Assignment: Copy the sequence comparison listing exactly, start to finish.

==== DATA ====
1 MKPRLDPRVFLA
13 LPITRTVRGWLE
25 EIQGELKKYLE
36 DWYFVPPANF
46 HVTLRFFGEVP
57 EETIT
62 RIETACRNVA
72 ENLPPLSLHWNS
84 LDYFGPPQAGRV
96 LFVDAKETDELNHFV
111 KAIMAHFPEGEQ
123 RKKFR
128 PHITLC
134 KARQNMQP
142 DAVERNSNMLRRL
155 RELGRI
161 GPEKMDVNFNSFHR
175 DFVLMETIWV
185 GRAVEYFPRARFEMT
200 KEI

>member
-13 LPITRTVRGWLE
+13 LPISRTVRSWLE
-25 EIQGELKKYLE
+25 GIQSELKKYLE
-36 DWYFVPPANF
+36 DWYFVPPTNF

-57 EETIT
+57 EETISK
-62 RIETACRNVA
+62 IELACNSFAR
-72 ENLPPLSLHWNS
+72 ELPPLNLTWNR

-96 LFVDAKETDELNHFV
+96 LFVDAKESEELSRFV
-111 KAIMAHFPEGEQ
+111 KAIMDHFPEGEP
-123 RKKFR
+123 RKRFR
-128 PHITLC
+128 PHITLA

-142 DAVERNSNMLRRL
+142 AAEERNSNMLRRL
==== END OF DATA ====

1 MKPRLDPRVFLA
13 LPITRTVRGWLE
25 EIQGELKKYLE
36 DWYFVPPANF
46 HVTLRFFGEVP
57 EETIT
62 RIETACRNVA
72 ENLPPLSLHWNS
84 LDYFGPPQAGRV
96 LFVDAKETDELNHFV
111 KAIMAHFPEGEQ
123 RKKFR
128 PHITLC
134 KARQNMQP
142 DAVERNSNMLRRL
155 RELGRI
161 GPEKMDVNFNSFHR
175 DFVLMETIWV
185 GRAVEYFPRARFEMT
200 KEI

>member
-13 LPITRTVRGWLE
+13 LPISRTVRSWLE
-25 EIQGELKKYLE
+25 GIQSELKKYLE
-36 DWYFVPPANF
+36 DWYFVPPTNF

-57 EETIT
+57 EETISK
-62 RIETACRNVA
+62 IELACNSFAR
-72 ENLPPLSLHWNS
+72 ELPPLNLTWNR

-96 LFVDAKETDELNHFV
+96 LFVDAKESEELSRFV
-111 KAIMAHFPEGEQ
+111 KAIMDHFPEGEP
-123 RKKFR
+123 RKRFR
-128 PHITLC
+128 PHITLA

-142 DAVERNSNMLRRL
+142 AAEERNSNMLRRL